The preceding code sends the values of two form fields (name=”fieldA” and name=”fieldB”) to the server. First it collects the data from the HTML form. Next, it packs the data into the correct form-encoded string. The encodeURI() method is the fancy modern equivalent of the trusty escape() method, so the code uses that.

   var params  = encodeURI(      "fieldA=" + form.fieldA.value +      ";fieldB=" + form.fieldB.value);   

The browser performs that encoding automatically in a non-scripted (standard) form submit process, but for a scripted version, you have to remember to escape the data yourself.

So far, the code is all plain JavaScript and pretty simple. But then, it assigns a special XMLHttpRequest instance object to the request variable.

   var request = new XMLHttpRequest();

That’s new. When the script calls the open() method, the object composes the HTTP header for the request, so all that’s left to do is send off the data, using send()."POST", "post_handler.cgi");   request.send(params);

When the send method returns, the request object is filled with whatever data and headers the server sent back in the HTTP response. Simple! In this case the script checks that the response code indicated success (but all 200-series return codes technically indicate success, so we could be more thorough), then digs out a header, and displays it for the user by writing it into one of the form fields already visible on the page.

   if ( request.status == 200 )   {     len = request.getResponseHeader("Content-Length");     form.fieldA.value = len;     form.fieldB.value = "Form data sent OK!";   }

Now for the gory bits. Technically, this request object is a network proxy object, and follows the Half Sync/Half-Async design pattern (if you believe in such things). You can read the theoretical details here,, but the practical explanation is that the object acts as a network endpoint. If you put in true as a third argument to open(), the request will proceed (roughly) as though it were sent with this line:


In other words, the third argument therefore determines whether JavaScript execution halts while runs. If it does, that’s a delay (potentially a long one) for the user. If it doesn’t, the UI won’t freeze up, but you must install an event handler on the request object so that you can find out when the request completes. You assign such a handler to the request object before calling send(), using code such as this:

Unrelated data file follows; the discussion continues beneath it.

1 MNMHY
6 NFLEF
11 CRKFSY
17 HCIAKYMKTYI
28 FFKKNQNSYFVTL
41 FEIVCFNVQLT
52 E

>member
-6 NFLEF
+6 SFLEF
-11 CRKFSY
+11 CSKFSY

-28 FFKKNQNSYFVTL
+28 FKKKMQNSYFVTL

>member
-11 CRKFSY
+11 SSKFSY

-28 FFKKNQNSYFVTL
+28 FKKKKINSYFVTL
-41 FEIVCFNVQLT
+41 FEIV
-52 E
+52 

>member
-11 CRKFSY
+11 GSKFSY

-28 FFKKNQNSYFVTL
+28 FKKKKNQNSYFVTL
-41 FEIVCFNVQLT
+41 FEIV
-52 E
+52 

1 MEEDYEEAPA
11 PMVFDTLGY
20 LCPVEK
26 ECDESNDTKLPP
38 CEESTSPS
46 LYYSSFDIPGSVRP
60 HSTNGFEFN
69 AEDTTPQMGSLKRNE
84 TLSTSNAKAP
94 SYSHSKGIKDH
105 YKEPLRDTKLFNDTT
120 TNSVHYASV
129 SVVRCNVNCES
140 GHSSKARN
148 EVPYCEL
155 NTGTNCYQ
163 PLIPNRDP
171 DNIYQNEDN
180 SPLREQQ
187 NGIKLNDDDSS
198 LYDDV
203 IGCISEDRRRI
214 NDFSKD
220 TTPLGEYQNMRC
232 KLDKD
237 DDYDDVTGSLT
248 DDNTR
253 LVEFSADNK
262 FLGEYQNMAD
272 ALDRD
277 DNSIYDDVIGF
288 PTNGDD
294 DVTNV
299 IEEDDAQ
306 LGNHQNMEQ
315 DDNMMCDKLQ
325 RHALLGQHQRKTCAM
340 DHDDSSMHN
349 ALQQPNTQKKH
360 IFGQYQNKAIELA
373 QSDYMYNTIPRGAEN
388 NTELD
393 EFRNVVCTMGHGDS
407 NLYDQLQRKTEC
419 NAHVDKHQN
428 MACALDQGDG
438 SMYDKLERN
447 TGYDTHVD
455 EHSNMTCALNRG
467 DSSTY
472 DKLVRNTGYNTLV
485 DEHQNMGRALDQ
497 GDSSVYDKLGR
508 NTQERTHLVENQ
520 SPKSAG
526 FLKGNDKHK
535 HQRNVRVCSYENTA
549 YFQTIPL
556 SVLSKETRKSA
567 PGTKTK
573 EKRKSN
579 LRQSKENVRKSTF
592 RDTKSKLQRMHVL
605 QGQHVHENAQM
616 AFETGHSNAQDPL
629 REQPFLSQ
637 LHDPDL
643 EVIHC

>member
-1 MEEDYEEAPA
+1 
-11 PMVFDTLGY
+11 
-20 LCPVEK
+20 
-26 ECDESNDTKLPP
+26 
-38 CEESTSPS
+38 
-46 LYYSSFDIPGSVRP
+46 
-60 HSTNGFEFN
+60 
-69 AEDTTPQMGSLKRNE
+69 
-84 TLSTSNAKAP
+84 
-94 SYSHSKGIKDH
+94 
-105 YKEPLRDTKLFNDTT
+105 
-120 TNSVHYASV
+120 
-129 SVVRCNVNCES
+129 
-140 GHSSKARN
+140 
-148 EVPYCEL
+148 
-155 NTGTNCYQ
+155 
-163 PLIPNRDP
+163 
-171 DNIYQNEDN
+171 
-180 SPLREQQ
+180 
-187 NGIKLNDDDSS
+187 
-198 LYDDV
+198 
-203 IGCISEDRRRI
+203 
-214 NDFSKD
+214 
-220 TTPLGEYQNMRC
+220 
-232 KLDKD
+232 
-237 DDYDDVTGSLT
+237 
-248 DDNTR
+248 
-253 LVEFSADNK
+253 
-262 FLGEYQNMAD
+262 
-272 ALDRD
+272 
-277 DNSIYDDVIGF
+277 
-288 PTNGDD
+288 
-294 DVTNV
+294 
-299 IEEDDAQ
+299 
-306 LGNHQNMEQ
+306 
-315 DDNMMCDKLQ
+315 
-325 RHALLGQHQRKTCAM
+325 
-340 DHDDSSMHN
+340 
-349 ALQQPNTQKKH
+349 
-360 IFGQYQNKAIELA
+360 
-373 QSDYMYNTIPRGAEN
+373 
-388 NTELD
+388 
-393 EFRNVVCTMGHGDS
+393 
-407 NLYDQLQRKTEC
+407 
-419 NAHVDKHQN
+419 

// create a response handler   function response_handler()   {     // Start any clean-up processing here     if ( request.status == 200 ) {       ... as before ...     }   }…);   request.onload = response_handler;   request.send(…);

The script assigns the response_handler() function to the onload event of the request (XmlHttpRequest) object; therefore the response_handler() function runs when the object receives its data from the server in response to the request. This sample code doesn’t do much with the return data, but that data could be a script, an XML fragment, plain text (character data), or anything else. The data exists as a property of the request object until you do something with it, such as storing it in a JavaScript variable or inserting it into the DOM for the currently loaded page. The important point to remember is that it’s ultimately just data; it’s not “special” in any way.

You can construct either a GET or POST request, and you can send that request synchronously (the default) or asynchronously, by passing true as the third parameter to the open() method.

So, now that you’ve seen the basics of how the XMLHttpRequest object works, you need to remain aware that the implementations differ between Internet Explorer and other modern browsers.

What’s Portable
The good news is that most of the logic required for synchronous requests is highly portable. Once you have an XMLHttpRequest object variable, code such as this works well across all modern browsers.

   // the request variable holds an XMLHttpRequest    // object instance   request.setRequestHeader("X-Foo-Header","Bar");"GET", "post_handler.cgi");   request.send("");      if ( request.status == 200 )   {     len = request.getResponseHeader("Content-Length");     len = request.getAllResponseHeaders().length;     alert(request.status);     alert(request.responseText);     alert(request.responseXML);   }